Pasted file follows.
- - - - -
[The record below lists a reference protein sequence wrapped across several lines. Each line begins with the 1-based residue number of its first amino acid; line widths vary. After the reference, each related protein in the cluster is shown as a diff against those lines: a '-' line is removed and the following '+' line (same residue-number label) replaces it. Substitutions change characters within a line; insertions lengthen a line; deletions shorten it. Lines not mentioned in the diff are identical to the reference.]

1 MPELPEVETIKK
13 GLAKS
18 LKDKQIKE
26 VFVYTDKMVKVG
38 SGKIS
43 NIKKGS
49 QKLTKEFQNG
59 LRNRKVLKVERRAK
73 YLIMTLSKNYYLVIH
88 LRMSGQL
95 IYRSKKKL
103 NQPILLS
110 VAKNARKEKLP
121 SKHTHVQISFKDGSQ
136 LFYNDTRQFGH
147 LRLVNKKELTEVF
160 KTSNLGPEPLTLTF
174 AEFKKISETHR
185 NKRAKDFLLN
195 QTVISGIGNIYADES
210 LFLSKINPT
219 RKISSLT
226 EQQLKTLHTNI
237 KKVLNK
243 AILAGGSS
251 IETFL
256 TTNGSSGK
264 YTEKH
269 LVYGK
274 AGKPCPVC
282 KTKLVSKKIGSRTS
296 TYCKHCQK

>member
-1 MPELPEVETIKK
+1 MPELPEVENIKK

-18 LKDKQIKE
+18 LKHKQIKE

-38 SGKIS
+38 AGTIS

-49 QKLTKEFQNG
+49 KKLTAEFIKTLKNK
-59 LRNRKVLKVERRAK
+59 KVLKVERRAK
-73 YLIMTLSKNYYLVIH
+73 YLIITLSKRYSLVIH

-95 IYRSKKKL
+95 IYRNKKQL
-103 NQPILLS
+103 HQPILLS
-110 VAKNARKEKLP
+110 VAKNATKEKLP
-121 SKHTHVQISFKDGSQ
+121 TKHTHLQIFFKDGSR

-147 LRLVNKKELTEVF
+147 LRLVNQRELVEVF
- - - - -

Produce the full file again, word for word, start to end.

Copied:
[The record below lists a reference protein sequence wrapped across several lines. Each line begins with the 1-based residue number of its first amino acid; line widths vary. After the reference, each related protein in the cluster is shown as a diff against those lines: a '-' line is removed and the following '+' line (same residue-number label) replaces it. Substitutions change characters within a line; insertions lengthen a line; deletions shorten it. Lines not mentioned in the diff are identical to the reference.]

1 MPELPEVETIKK
13 GLAKS
18 LKDKQIKE
26 VFVYTDKMVKVG
38 SGKIS
43 NIKKGS
49 QKLTKEFQNG
59 LRNRKVLKVERRAK
73 YLIMTLSKNYYLVIH
88 LRMSGQL
95 IYRSKKKL
103 NQPILLS
110 VAKNARKEKLP
121 SKHTHVQISFKDGSQ
136 LFYNDTRQFGH
147 LRLVNKKELTEVF
160 KTSNLGPEPLTLTF
174 AEFKKISETHR
185 NKRAKDFLLN
195 QTVISGIGNIYADES
210 LFLSKINPT
219 RKISSLT
226 EQQLKTLHTNI
237 KKVLNK
243 AILAGGSS
251 IETFL
256 TTNGSSGK
264 YTEKH
269 LVYGK
274 AGKPCPVC
282 KTKLVSKKIGSRTS
296 TYCKHCQK

>member
-1 MPELPEVETIKK
+1 MPELPEVENIKK

-18 LKDKQIKE
+18 LKHKQIKE

-38 SGKIS
+38 AGTIS

-49 QKLTKEFQNG
+49 KKLTAEFIKTLKNK
-59 LRNRKVLKVERRAK
+59 KVLKVERRAK
-73 YLIMTLSKNYYLVIH
+73 YLIITLSKRYSLVIH

-95 IYRSKKKL
+95 IYRNKKQL
-103 NQPILLS
+103 HQPILLS
-110 VAKNARKEKLP
+110 VAKNATKEKLP
-121 SKHTHVQISFKDGSQ
+121 TKHTHLQIFFKDGSR

-147 LRLVNKKELTEVF
+147 LRLVNQRELVEVF